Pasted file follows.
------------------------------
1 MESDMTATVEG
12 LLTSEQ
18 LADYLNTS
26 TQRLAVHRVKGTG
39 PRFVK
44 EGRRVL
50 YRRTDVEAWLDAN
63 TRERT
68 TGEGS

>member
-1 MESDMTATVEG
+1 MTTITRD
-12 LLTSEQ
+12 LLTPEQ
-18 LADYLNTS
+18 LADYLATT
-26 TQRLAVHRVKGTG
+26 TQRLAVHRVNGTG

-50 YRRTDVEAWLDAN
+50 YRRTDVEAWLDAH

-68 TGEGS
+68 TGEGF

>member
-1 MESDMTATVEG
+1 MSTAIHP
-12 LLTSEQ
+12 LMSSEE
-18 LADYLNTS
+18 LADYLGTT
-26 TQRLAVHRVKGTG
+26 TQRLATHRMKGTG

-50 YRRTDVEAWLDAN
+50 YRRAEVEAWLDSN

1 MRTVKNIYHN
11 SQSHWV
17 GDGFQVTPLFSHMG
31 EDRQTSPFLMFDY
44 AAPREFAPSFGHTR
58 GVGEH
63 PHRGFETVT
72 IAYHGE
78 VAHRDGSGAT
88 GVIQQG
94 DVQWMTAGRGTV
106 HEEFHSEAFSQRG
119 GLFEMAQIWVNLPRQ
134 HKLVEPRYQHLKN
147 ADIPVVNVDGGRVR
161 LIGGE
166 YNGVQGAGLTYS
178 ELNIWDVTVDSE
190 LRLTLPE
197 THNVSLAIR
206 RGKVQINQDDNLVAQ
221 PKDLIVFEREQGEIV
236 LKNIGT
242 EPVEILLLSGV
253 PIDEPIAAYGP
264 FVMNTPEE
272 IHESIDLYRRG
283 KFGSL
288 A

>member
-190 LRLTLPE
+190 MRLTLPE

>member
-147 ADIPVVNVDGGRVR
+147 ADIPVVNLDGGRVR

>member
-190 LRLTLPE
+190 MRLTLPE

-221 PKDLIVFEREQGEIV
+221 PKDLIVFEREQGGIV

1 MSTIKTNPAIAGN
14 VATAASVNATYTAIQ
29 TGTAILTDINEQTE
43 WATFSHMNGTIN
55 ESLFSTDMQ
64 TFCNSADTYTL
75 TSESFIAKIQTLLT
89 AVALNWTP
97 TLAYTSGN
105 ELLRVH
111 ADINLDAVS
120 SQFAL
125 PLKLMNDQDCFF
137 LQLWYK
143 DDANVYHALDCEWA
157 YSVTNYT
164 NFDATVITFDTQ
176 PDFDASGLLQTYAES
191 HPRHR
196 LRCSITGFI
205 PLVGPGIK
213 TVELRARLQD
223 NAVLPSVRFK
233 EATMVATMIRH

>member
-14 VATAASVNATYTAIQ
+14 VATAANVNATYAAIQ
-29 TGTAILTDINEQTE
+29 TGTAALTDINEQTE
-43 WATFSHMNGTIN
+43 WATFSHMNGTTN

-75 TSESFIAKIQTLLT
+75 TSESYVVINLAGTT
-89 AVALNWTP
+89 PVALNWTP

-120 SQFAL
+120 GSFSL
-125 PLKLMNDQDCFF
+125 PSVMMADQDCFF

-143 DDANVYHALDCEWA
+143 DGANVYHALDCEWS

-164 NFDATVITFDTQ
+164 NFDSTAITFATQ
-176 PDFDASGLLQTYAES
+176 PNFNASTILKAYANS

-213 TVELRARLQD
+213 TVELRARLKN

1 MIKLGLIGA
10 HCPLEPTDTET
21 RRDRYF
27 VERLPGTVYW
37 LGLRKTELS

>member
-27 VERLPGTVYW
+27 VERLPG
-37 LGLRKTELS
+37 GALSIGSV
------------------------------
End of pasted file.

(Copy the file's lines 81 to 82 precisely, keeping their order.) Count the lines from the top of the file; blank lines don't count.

89 AVALNWTP
97 TLAYTSGN